Linda Thomas-Greenfield, US President Joe Biden’s nominee for US ambassador to the UN, on Wednesday called China “a strategic adversary” that threatens the world, and expressed regret for a speech she gave in 2019 that praised Beijing’s initiatives in Africa and made no mention of its human rights abuses.
During her confirmation hearing at the US Senate Committee on Foreign Relations, the veteran diplomat was pressured by US senators Ron Johnson and Ted Cruz about the speech at Savannah State University’s Confucius Institute on “China-US-Africa Relationships.”
In it, she praised Beijing’s US$1 trillion Belt and Road global infrastructure program in Africa, and called for “a win-win-win situation” where the US and China would promote good governance, the rule of law and other values on the continent.
Asking her why she had said the US is not in a new cold war with China, Johnson pointed to Hong Kong, where China has cracked down on democracy activists, and Taiwan, where Beijing says flights by its warplanes near the country last weekend were a warning against foreign interference in any independence moves.
“China is a strategic adversary, and their actions threaten our security, they threaten our values and they threaten our way of life, and they are a threat to their neighbors and they are a threat across the globe,” Thomas-Greenfield said.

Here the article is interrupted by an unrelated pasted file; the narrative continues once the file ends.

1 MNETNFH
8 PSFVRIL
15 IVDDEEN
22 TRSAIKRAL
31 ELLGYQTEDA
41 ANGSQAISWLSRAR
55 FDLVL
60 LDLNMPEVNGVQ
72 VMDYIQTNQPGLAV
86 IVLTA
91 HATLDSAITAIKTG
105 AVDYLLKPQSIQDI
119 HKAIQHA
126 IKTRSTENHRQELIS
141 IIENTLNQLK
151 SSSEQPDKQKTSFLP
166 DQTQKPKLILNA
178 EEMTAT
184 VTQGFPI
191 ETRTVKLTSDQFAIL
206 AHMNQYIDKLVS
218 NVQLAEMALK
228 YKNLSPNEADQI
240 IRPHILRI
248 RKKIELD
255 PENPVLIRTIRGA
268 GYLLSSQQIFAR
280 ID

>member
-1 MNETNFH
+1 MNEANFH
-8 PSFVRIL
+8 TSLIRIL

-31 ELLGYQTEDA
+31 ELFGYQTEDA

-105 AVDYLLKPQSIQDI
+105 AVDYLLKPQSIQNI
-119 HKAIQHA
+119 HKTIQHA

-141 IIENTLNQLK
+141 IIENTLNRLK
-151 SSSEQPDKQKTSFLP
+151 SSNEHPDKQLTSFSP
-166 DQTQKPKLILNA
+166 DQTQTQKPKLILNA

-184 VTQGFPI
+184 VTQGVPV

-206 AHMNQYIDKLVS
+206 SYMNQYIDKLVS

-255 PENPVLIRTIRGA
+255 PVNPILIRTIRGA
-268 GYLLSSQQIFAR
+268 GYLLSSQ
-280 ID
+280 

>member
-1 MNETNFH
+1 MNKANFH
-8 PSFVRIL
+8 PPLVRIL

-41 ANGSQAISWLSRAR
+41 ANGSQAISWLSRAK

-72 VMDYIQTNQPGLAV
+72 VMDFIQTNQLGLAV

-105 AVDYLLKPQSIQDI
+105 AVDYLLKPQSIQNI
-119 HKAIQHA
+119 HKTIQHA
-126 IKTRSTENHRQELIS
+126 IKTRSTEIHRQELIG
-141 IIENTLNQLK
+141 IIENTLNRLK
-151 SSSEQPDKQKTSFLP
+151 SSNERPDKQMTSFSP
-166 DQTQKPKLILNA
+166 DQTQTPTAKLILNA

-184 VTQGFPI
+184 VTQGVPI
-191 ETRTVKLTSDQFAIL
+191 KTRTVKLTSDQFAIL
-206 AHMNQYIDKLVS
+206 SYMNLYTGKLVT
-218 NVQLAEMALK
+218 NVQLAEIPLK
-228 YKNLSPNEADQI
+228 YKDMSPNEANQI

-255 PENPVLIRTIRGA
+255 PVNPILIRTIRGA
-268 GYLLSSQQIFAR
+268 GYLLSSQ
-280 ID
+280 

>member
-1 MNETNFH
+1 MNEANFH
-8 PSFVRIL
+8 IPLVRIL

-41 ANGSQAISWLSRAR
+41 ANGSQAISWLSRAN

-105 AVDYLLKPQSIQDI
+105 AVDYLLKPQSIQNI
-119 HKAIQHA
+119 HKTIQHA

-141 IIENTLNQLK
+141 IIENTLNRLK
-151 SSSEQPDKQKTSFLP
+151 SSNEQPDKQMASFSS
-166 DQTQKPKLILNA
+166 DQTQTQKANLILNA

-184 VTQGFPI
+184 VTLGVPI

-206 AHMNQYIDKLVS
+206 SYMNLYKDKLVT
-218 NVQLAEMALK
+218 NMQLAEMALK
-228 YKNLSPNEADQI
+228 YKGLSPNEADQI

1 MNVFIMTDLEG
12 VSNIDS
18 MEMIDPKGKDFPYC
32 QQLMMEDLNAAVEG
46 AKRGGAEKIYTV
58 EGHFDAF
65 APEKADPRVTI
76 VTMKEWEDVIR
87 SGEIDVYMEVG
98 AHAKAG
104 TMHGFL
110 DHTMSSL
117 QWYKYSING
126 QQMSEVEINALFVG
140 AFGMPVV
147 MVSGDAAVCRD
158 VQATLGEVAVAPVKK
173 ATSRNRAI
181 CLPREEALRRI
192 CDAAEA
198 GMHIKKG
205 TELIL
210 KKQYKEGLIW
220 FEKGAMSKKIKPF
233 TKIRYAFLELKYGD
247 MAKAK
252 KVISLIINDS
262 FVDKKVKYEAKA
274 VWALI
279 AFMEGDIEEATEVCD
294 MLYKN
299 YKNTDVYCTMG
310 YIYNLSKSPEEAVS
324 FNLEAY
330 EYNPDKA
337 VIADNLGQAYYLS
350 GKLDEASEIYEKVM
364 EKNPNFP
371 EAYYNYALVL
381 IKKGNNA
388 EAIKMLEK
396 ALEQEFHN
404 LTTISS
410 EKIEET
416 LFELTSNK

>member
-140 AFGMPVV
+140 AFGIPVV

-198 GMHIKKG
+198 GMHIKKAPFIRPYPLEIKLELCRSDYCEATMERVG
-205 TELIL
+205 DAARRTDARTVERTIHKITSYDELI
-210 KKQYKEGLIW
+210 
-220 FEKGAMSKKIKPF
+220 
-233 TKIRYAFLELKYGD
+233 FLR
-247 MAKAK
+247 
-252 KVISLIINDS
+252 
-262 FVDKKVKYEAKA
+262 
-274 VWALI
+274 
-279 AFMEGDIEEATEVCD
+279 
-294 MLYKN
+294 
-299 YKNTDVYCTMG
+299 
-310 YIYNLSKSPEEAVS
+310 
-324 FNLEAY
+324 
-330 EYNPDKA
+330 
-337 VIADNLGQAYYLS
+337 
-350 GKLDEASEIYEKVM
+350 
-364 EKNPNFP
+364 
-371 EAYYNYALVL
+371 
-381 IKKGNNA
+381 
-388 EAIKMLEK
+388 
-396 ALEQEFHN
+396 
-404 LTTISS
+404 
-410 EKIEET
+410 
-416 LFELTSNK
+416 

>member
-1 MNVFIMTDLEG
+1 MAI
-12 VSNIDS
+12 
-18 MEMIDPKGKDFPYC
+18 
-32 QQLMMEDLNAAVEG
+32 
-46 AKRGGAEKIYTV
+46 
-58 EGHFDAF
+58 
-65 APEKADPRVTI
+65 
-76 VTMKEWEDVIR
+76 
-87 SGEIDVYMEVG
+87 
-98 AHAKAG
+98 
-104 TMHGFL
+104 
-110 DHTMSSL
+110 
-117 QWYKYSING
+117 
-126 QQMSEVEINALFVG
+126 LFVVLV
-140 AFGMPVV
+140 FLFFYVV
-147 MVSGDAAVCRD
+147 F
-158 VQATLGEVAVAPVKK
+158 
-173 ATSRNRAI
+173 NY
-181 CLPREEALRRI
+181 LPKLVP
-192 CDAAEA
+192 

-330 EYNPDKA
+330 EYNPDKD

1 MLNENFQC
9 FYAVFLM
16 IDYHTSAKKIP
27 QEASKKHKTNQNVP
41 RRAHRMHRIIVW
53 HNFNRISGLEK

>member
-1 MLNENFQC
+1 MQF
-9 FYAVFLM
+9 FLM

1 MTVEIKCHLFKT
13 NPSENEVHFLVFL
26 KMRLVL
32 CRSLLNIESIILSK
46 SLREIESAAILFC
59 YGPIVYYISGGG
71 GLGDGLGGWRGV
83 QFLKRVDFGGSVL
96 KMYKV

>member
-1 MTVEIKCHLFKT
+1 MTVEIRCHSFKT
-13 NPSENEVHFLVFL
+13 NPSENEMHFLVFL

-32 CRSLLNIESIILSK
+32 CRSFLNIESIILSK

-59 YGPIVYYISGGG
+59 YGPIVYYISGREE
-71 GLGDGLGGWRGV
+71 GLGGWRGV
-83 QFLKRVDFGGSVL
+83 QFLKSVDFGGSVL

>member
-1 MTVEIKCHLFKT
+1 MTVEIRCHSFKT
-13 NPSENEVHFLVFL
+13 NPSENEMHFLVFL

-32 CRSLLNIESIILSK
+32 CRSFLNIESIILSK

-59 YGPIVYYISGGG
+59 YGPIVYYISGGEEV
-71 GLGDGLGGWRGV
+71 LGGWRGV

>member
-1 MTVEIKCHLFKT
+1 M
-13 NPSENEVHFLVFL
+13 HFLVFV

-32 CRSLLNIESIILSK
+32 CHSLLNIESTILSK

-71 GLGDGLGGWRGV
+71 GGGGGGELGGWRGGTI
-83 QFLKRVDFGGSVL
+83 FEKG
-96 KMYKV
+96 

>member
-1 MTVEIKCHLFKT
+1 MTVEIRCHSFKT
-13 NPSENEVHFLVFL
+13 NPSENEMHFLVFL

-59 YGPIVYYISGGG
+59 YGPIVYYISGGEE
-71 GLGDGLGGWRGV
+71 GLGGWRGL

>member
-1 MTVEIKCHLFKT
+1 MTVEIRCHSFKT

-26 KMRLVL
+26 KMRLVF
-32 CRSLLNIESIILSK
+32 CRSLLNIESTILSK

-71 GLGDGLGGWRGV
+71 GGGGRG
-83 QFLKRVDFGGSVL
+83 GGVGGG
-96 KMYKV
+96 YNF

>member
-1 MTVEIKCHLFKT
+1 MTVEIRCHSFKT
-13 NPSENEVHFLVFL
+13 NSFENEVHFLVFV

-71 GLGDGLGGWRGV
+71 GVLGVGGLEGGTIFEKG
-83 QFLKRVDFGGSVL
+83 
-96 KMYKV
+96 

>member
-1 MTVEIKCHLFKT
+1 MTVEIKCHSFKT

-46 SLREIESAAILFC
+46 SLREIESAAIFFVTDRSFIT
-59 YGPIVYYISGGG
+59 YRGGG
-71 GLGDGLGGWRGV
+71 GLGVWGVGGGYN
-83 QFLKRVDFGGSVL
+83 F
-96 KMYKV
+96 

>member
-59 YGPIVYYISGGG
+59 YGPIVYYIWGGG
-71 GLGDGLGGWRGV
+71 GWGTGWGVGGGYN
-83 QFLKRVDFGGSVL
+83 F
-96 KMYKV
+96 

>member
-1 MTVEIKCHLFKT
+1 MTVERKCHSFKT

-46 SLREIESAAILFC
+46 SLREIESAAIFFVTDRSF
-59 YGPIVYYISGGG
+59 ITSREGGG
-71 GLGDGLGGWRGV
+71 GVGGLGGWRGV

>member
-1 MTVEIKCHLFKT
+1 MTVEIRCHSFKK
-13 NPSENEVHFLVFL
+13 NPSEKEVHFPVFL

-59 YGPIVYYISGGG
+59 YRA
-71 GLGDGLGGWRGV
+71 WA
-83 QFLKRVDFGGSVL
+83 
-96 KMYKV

She said that in the speech, which she wrote, she was referring to Africa, which was “sort of a pawn in the Cold War, and my conversation there was to say that Africans can no longer allow themselves to be a pawn. But this is not a cold war for them, they have to take control of their own futures.”
Cruz was tougher, expressing concern at “a pattern of Biden administration nominees of consistently moving towards and embracing the Chinese Communist Party.”
He said this became worse with Thomas-Greenfield’s speech at the Chinese-funded Confucius Institute, which he said has had “repeated problems of espionage and propaganda.”
“This speech is cheerleading for the Chinese Communist Party” and makes no mention of China’s human rights violations, he said.
Beijing has been sharply criticized for putting more than 1 million Uighurs and members of other Muslim minority groups into camps, among other rights abuses.
“It was not my intention, nor do I think that I cheered on the Chinese Communist Party,” Thomas-Greenfield said.
“This is one speech in my 35-year career, and I do regret that speech,” she added.
“I am not at all naive about what the Chinese are doing and I have called them out on a regular basis,” she said. “I see what they’re doing at the United Nations as undermining our values... I will be working aggressively against China.”
Thomas-Greenfield was also questioned about a host of other issues, including the 2015 nuclear deal between Iran and major powers, which former US president Donald Trump pulled out of in 2018.
She said the US would be working not only with allies, “but to see where we can find common ground with the Russians and the Chinese to put more pressure on the Iranians to push them back into strict compliance.”
In opening remarks, Thomas-Greenfield spoke of China’s diplomatic inroads during the Trump administration, which pursued an “America First” policy that weakened international alliances. She made clear that there would be a change under Biden to re-engaging internationally and promoting US values.
US leadership must be rooted in the country’s core values — “support for democracy, respect for universal human rights, and the promotion of peace and security,” she said.
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